Hypothetical scenario: I want to create a couple images that parody the famous slogan "got milk?"

The first will depict a famously creepy person next to a glass of milk. The image isn't meant to be denigrating. Rather, it illustrates the simple fact that even creepy people can drink milk.

The second image features a caricature of Bill Gates next to a glass of milk, illustrating the fact that much of the milk produced in the U.S. is now contaminated with genetically modified food, pesticides, etc.

Could I be sued for such use?

It seems like fair use to me, but the article I linked to cites a case where a lawsuit was threatened against PETA for using an image with the slogan "Got pus?" in an anti-dairy campaign. My image making a statement on GMO could be construed as anti-dairy.

If there's a risk of being sued, would I be safe if I changed the words to something like "have milk" or "got anything else"?


I may have answered my own question; I just discovered that PETA's "Got pus" campaign is still active.

got milk?


It sounds like you're basically talking about using the milk lobby's campaign propaganda to offer one's own commentary on the product. That sounds like pretty solidly First Amendment-protected activity.

I wouldn't be surprised if the dairy association or Bill Gates sent a cease-and-desist letter, or even sued -- especially against someone with few enough resources to look easily bullied -- but I think that a court should conclude that this activity is not a trademark violation or a privacy invasion.

| improve this answer | |
  • Your second paragraph mirrors my thoughts. If Bill Gates sued me and won - simply because I couldn't afford an attorney - he would then have to deal with the fallout. Imagine the headlines: "It's now illegal to criticize Bill Gates." – David Blomstrom Aug 10 '18 at 21:59
  • The First Amendment should of course be the first line of defense. The initial problem here seems to be that this needs to be asserted after being sued. You can't use a First Amendment defense to have a case dismissed without trial. Furthermore, the question specifically mentions parodies, which are a different form of fair use. If you're going the First Amendment route, you should not claim it's a parody, but criticism. – MSalters Aug 13 '18 at 14:43
  • @DavidBlomstrom: Bill Gates would probably have a specific demand in the lawsuit, such as a public apology from you admitting that Bill Gates has never promoted or endorsed pesticides in milk. That won't make any headlines. Of course, you'll still stuck with the cost of the lawsuit and his lawyers, but that won't make the headlines either. – MSalters Aug 13 '18 at 14:50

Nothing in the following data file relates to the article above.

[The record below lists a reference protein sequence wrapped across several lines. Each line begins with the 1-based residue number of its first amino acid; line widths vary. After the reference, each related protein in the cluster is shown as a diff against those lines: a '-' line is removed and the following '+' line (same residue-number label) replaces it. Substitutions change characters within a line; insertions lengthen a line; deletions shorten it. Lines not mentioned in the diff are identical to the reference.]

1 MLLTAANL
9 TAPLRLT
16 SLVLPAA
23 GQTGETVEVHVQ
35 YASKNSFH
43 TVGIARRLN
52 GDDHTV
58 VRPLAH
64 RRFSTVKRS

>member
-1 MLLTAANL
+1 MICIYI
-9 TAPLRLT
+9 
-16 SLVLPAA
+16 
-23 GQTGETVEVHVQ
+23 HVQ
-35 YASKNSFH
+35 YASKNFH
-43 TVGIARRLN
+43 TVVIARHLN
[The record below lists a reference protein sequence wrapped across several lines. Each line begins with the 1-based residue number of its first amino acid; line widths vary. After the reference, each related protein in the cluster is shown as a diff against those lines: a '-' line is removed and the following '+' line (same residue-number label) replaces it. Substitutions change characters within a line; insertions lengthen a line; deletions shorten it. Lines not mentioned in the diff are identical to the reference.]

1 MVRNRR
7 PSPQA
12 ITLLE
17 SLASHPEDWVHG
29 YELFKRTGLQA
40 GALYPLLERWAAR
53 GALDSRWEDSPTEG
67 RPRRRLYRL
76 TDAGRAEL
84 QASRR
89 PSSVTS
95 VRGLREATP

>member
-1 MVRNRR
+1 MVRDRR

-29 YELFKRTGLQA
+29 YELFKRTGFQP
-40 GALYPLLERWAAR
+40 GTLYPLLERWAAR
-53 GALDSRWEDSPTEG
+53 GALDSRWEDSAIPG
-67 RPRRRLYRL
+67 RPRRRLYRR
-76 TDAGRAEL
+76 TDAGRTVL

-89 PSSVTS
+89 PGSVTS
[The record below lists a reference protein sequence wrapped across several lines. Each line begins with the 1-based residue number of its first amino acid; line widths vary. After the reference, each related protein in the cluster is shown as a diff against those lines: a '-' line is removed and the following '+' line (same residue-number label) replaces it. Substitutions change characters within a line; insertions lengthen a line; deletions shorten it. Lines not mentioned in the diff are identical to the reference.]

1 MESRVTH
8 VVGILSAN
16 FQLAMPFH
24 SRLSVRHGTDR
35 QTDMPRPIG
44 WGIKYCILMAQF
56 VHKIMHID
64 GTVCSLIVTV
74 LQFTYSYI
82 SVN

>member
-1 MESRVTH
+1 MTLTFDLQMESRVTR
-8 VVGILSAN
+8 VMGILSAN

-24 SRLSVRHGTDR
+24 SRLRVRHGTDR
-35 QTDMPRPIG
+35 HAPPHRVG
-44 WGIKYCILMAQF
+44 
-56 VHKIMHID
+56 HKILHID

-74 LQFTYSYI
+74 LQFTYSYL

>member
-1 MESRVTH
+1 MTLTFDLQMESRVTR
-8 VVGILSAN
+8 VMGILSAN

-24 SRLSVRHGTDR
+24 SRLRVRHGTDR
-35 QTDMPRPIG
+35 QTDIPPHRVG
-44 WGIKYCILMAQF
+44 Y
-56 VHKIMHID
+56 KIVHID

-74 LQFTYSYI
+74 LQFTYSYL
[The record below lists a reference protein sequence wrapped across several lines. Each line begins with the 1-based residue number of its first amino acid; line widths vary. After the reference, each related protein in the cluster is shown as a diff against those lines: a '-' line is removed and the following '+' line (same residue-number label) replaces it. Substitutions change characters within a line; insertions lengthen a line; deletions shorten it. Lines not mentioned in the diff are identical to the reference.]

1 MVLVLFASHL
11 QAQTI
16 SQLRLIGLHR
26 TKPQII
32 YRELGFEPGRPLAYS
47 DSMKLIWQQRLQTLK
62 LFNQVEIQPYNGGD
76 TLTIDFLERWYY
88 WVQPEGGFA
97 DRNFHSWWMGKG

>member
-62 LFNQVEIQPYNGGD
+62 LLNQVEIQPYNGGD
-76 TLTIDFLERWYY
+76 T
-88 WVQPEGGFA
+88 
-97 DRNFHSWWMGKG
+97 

• The emphasis is on GMO, not pesticides. Pesticides are just among the baggage that hitch a ride on GMO. – David Blomstrom Aug 13 '18 at 15:18
  • @DavidBlomstrom: That's just setting yourself up for a loss even further. You just admitted in public (again) that you're defaming Gates over GMO's by knowingly using a false accusation of support for pesticides. That's straight libel. And remember, their goal won't be to sue you for the maximum amount possible. If you had a million to lose, you'd be talking to real lawyers. No, any suit against you will be a minimal suit that is impossible to lose. Remember: it's not a SLAPP if the accuser has a solid case. – MSalters Aug 13 '18 at 21:06

Yes, obviously. You can be sued for everything you do.

However, given the circumstances, chances are pretty high that you will be successfully sued. In the lawsuit, you'll have to defend your work. And you seem to be missing a justification.

Not every derived work is a parody. "illustrating a simple fact" certainly is not a parody. So your first defense fails fairly quickly.

The second image isn't a parody either, but might be allowed for the same reason as PETA's work: it's another form of Fair Use, namely criticism. Anti-dairy campaigns are protected as Free Speech. However, that won't protect you from a lawsuit by Bill Gates, in which case you'll need to prove how he is personally relevant.

| improve this answer | |
  • 1
    Convicted of what? I can't really imagine anything here giving rise to criminal charges, let alone a conviction. – bdb484 Aug 10 '18 at 14:14
  • "You'll need to prove how he's personally relevant." That's easy; I'd just ask the judge to type "Bill Gates" + "genetically modified food" into Google. – David Blomstrom Aug 10 '18 at 22:08
  • @bdb484: Agree, incorrect choice of words. – MSalters Aug 13 '18 at 6:39
  • @DavidBlomstrom: That's not exactly the standard of proof that a judge is looking for. I'm not saying it's a lost cause, but you will need a lawyer. It's easy to lose a case by failing to bring up the relevant arguments. – MSalters Aug 13 '18 at 6:49
  • @MSalters - If I get sued, I'm sunk. Where I live, it's impossible to find a lawyer who isn't crooked. So my best defense is to stop people from suing in the first placer. I know there are no 100% guarantees, so we sometimes have to take risks. – David Blomstrom Aug 13 '18 at 14:16

Your Answer

By clicking “Post Your Answer”, you agree to our terms of service, privacy policy and cookie policy

Not the answer you're looking for? Browse other questions tagged or ask your own question.